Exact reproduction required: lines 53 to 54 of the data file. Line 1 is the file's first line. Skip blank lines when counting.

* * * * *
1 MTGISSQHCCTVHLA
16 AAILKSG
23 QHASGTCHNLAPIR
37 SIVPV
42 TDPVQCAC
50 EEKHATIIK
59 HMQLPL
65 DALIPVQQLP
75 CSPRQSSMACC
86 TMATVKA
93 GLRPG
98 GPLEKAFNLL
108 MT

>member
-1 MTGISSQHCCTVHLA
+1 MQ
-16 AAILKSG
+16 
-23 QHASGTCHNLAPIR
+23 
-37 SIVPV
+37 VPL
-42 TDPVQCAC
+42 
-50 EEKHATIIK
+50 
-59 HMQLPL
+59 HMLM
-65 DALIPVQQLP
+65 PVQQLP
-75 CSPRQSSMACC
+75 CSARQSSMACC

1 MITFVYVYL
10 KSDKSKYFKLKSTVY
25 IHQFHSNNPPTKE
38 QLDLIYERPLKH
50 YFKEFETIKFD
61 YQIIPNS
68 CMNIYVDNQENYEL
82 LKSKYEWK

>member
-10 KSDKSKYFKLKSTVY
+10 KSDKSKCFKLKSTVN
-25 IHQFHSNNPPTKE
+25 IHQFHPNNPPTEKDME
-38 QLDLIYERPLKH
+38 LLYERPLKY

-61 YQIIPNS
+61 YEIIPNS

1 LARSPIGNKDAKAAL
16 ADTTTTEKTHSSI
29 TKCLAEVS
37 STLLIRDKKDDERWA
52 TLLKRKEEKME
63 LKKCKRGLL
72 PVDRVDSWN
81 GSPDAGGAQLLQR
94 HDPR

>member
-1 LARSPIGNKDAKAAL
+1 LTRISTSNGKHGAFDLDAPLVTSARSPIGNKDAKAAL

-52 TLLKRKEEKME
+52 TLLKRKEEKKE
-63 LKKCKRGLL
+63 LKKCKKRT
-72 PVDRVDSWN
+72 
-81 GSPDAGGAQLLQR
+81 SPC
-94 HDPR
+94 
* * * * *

37 STLLIRDKKDDERWA
52 TLLKRKEEKME